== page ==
The bus stop was just past the entrance to the satellite UI office, so they headed there slowly, exchanging greetings and the odd comment with some of the people they passed. At one point, Ben looked over at his new friend and frowned. “Something’s been bothering me. What is it that you do, anyway? Who was that you went to see on Division Street, a drug connection?”
Bob looked pained. “I suppose you could call it an addiction, but it’s not what you think. I own a store in Denver, Context Antiques and Collectibles. It started as a geeky obsession, really. You see, I’d bought a sculpture called ‘The Laughing Unicorn’ at ChiCon 4 — the Chicago World Science Fiction Convention in 1982. Some years later, I discovered that Darlene Coltrain’s sculpture had been mentioned in Gordon Dickson’s 1984 novel, ‘The Final Encyclopedia’. So, of course I had to find a signed first edition, so I could display them together. You’d be amazed at what paired items like that fetch at auction. Anyway, that call I got in St. Louis was from an old friend here. He said he knew who had the last of those little sculptures she’d made. And well, since we were nearby, I told him to hold the news until I arrived.”
Ben stopped dead in front of the entrance and stared at him. “You’re an antiques dealer? That’s hilarious. I’d always thought that was too stuffy for words, but when you put it that way it sounds more like a scavenger hunt. I mean, really. Think about it. For TV geeks, you could pair a shooting script for Rod Serling’s Night Gallery with the painting that went with it. Or for movie fans, maybe a first edition of ‘The Picture of Dorian Grey’ and the painting used in the film. Or—.”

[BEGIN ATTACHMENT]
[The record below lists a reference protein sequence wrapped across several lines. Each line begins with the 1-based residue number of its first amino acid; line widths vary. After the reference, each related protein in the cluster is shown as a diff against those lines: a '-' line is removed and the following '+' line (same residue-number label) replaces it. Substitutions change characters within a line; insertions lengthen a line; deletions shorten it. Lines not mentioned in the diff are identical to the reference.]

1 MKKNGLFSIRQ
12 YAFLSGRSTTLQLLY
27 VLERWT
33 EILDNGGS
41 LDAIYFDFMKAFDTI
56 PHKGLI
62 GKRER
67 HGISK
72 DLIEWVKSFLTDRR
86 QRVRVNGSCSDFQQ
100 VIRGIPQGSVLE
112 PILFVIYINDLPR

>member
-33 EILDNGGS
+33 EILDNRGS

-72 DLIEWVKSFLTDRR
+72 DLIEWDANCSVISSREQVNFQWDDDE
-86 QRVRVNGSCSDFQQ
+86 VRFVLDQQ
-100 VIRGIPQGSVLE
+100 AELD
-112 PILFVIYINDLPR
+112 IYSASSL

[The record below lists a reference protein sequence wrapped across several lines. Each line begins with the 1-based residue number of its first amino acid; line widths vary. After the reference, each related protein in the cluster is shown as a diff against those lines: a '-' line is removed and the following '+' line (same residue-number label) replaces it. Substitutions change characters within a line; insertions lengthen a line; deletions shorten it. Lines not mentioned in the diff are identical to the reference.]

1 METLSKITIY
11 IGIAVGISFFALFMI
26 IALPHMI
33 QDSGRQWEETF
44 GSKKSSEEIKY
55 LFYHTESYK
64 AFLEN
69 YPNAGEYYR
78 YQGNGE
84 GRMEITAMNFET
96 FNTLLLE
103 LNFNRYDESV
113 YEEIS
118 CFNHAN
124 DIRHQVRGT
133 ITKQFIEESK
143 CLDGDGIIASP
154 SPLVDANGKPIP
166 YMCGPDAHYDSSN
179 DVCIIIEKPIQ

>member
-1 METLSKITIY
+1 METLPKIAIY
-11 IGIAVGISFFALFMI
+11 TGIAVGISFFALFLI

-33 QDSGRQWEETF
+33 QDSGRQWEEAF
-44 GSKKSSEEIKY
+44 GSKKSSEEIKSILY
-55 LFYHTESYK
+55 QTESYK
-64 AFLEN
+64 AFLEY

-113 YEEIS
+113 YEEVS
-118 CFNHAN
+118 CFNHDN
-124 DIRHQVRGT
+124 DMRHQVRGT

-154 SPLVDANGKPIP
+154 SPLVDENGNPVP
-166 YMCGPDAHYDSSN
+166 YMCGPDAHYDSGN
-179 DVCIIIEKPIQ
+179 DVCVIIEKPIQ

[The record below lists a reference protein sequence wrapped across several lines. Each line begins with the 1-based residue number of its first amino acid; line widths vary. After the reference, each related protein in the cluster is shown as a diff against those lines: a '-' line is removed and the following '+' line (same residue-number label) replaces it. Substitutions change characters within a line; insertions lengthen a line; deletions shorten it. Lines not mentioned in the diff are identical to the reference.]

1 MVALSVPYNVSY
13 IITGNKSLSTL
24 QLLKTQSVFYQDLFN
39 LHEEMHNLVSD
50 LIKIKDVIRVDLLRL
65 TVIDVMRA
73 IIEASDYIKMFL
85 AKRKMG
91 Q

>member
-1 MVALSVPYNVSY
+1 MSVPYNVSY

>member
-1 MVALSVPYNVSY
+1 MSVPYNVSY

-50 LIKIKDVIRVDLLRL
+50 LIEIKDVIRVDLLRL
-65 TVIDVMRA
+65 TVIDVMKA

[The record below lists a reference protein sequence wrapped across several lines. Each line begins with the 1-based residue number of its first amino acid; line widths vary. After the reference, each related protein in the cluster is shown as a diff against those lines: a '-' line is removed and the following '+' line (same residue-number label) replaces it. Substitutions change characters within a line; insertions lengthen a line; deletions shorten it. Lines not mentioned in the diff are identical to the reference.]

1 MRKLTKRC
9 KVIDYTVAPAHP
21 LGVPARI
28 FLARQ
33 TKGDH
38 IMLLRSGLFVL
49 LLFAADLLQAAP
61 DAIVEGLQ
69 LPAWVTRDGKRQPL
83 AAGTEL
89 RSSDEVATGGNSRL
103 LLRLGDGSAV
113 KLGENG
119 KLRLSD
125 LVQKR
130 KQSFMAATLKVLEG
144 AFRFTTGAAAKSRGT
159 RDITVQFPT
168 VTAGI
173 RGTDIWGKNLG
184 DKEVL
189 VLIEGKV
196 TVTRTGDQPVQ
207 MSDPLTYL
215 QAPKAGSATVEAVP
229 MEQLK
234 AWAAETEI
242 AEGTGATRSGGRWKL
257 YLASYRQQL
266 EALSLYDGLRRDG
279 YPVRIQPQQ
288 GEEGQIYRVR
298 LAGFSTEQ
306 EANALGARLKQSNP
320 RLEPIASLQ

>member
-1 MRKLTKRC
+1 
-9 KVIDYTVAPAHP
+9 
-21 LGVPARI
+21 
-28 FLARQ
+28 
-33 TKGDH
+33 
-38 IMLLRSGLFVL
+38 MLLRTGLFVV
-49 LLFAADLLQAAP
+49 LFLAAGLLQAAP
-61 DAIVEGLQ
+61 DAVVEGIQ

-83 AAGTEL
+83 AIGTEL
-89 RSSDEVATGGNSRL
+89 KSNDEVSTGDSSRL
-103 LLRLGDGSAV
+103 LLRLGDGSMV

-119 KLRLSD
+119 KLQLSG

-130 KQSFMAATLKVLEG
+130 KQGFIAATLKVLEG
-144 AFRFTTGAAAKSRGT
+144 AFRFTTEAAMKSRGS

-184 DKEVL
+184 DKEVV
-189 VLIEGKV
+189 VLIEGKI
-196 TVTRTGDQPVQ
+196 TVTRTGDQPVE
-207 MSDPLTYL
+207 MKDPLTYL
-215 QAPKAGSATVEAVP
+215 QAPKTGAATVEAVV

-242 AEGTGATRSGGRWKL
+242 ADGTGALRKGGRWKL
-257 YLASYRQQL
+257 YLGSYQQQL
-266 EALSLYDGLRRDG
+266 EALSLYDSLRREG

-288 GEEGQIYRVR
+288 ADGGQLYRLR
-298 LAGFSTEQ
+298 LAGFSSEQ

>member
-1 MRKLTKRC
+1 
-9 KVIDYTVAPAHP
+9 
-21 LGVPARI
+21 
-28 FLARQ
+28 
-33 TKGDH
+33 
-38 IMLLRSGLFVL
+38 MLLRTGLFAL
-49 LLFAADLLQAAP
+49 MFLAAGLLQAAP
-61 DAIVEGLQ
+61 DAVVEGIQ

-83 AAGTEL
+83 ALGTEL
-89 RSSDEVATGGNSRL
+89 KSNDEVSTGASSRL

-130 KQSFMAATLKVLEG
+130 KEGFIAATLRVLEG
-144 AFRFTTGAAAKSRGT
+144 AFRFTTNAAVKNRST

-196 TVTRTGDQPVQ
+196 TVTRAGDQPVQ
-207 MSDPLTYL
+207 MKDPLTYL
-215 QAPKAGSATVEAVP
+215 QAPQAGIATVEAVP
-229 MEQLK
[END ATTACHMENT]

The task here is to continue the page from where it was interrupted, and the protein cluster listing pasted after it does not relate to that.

At that moment, the doors flew open and a woman stumbled into him. Hot on her heels were a man in high dudgeon with an ID badge clipped to his vest, and a blue-suited security guard. While Ben was turning to see what had hit him in the back, the woman, trim-looking and about thirty-five, planted her feet and defiantly faced the one with the badge.
“I’ve told you before, Ms. Strumble,” he said loudly, “you don’t qualify for unemployment compensation. That was true downtown, and it’s true here, too. So please, do us all a favor and leave.”
She glanced at the knot of people who had stepped out of the line to prevent a scuffle, and then back at the man. “As far as I’m concerned, Mr. Jenkins, getting paid for being out of work is nothing but a scheme to keep unemployed workers docile. But that’s not what I came down here for anyway, which you would have known if you’d bothered to let me speak before you and your goon rushed me out the door.”